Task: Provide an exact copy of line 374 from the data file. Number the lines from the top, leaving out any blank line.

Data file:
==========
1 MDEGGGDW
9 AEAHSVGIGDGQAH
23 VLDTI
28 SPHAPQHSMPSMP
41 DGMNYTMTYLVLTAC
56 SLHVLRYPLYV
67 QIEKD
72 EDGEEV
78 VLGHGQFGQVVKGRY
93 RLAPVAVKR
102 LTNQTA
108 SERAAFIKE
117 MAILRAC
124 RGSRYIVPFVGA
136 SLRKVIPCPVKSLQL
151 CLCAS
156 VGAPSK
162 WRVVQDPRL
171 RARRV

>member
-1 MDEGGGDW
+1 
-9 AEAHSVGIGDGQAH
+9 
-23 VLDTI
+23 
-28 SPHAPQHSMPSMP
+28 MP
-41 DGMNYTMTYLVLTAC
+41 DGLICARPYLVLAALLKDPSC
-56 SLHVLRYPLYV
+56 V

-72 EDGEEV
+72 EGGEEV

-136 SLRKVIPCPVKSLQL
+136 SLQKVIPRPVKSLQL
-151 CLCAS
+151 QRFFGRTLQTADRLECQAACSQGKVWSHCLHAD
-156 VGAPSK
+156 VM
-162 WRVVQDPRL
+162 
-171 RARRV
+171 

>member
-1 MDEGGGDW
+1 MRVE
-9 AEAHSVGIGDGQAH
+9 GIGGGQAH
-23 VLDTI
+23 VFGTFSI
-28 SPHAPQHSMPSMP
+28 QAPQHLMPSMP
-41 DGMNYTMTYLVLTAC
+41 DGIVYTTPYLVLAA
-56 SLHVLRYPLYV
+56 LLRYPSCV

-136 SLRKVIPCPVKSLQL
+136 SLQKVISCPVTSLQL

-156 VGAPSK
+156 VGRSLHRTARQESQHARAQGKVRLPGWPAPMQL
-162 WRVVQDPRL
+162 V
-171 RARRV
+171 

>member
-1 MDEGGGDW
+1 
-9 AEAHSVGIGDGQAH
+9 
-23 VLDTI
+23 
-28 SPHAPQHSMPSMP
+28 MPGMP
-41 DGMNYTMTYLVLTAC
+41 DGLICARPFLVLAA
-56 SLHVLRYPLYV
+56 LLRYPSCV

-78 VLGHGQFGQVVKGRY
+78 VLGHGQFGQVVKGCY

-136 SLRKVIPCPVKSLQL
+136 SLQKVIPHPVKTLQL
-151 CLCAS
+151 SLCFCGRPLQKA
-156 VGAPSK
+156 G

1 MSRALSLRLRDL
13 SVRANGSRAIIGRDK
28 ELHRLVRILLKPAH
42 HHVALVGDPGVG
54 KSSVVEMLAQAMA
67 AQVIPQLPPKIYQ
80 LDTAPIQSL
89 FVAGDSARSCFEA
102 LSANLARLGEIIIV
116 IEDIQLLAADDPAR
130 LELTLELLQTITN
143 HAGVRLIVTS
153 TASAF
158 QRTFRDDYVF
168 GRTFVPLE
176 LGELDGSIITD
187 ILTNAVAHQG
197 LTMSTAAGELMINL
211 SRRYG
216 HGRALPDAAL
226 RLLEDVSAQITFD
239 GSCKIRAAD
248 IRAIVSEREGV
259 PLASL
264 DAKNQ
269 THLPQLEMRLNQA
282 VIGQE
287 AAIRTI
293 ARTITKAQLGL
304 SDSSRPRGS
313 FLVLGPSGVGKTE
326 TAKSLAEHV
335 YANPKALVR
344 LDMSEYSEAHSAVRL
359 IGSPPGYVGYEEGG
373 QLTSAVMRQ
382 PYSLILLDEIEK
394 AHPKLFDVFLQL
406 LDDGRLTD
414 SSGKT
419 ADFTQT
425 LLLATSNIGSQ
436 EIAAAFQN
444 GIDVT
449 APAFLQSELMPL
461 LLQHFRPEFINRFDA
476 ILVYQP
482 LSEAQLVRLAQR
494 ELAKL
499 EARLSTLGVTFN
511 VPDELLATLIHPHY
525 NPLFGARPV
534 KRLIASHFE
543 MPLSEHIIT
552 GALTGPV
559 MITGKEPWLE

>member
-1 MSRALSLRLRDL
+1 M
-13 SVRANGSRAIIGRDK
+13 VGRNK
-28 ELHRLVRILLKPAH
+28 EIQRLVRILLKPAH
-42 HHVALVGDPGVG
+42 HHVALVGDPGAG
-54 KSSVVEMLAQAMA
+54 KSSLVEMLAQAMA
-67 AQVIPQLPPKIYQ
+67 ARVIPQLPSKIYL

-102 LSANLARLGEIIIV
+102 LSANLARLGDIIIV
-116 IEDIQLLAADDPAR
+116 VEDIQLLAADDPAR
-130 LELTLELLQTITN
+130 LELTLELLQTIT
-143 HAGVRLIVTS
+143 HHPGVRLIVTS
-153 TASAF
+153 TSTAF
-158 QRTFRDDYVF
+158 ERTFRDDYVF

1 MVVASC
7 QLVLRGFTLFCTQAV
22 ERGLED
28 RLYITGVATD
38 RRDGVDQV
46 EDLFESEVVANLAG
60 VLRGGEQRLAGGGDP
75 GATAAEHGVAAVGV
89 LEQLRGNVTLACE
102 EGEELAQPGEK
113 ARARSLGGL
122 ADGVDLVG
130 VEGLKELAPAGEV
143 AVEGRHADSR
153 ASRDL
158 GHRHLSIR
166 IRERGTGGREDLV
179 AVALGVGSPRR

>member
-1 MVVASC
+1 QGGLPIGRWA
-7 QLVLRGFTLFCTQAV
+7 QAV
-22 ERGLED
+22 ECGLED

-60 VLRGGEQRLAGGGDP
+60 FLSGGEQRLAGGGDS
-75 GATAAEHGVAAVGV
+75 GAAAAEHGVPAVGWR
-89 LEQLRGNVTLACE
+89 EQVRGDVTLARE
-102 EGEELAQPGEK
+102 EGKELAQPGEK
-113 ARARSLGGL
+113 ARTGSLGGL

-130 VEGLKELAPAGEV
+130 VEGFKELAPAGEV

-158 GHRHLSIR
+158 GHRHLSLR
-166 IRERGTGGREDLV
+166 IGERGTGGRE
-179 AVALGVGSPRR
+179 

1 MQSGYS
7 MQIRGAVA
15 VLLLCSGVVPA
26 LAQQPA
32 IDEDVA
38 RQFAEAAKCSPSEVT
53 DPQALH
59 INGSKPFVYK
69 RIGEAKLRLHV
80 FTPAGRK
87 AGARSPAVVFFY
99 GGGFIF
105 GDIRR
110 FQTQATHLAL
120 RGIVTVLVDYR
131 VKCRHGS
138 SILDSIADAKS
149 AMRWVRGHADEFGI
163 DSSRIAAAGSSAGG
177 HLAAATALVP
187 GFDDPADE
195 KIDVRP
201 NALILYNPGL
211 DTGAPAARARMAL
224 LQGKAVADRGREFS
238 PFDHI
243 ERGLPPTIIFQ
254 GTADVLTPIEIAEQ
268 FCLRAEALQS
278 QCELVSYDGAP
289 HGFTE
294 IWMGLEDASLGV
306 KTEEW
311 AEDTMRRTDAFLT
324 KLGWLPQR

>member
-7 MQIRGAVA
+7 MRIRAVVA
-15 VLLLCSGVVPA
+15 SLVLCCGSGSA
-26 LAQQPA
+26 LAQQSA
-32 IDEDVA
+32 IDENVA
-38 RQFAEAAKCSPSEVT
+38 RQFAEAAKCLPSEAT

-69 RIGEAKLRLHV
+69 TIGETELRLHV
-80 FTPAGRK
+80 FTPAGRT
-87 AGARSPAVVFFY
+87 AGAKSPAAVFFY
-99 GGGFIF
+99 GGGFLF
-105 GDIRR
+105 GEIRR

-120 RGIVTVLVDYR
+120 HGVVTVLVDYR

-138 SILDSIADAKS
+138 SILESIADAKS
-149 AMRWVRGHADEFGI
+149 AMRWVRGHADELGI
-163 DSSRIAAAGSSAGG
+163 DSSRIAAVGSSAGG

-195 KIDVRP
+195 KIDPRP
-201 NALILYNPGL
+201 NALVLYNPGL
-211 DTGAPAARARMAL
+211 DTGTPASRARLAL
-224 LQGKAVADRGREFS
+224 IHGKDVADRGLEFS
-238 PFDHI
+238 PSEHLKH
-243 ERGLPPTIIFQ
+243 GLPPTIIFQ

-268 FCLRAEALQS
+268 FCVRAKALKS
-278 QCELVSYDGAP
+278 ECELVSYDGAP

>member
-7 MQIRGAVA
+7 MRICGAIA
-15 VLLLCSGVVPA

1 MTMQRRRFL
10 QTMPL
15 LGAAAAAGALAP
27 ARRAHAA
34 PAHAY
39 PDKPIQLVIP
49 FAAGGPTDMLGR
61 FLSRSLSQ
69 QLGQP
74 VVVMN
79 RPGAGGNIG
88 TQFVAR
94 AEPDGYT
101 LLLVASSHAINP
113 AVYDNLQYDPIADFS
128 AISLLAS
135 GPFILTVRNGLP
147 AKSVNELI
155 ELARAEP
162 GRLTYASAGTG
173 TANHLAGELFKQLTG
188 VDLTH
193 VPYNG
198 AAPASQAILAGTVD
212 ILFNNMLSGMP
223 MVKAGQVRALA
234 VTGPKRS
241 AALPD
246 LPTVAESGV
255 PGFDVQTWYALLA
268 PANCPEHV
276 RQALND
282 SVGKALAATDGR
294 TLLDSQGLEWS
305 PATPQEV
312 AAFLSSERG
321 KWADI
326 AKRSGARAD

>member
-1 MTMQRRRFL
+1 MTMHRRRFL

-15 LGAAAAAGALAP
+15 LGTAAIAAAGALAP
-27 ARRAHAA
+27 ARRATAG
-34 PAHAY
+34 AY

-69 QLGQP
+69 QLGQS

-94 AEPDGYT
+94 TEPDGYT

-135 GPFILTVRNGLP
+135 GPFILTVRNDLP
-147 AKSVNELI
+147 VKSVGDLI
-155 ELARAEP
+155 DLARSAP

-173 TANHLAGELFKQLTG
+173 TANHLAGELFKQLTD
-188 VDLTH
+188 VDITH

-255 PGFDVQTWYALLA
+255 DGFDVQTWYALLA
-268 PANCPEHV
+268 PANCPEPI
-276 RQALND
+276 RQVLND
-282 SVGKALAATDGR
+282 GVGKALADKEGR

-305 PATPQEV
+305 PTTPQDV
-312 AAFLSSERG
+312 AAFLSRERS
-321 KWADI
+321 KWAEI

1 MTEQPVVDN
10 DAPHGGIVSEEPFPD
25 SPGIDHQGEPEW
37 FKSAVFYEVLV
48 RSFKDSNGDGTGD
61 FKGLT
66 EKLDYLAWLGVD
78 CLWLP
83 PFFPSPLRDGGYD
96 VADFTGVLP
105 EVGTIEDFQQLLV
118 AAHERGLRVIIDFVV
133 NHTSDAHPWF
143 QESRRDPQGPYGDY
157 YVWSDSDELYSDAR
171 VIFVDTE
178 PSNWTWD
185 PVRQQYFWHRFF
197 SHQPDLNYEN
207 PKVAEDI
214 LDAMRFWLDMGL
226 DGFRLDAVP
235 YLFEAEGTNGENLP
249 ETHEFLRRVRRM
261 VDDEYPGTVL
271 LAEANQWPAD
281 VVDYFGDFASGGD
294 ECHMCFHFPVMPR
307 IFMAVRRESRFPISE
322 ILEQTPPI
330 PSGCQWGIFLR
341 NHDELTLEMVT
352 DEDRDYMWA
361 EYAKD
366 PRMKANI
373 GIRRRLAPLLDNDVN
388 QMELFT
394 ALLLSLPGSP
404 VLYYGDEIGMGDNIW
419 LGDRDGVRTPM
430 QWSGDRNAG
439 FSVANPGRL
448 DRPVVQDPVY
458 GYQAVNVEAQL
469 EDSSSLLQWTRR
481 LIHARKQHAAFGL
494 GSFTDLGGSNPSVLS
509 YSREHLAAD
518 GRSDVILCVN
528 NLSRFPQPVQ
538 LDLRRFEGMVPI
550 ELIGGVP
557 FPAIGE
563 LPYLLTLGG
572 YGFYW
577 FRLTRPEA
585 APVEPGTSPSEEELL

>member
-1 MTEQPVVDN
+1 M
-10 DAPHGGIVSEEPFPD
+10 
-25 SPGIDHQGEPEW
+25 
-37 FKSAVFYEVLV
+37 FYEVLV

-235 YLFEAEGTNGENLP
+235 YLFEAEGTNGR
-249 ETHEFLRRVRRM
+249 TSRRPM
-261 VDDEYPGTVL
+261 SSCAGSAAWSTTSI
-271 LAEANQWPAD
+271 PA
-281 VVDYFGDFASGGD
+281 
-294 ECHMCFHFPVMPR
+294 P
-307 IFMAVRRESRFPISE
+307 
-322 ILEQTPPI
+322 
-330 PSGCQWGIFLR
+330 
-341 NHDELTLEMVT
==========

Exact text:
48 RSFKDSNGDGTGD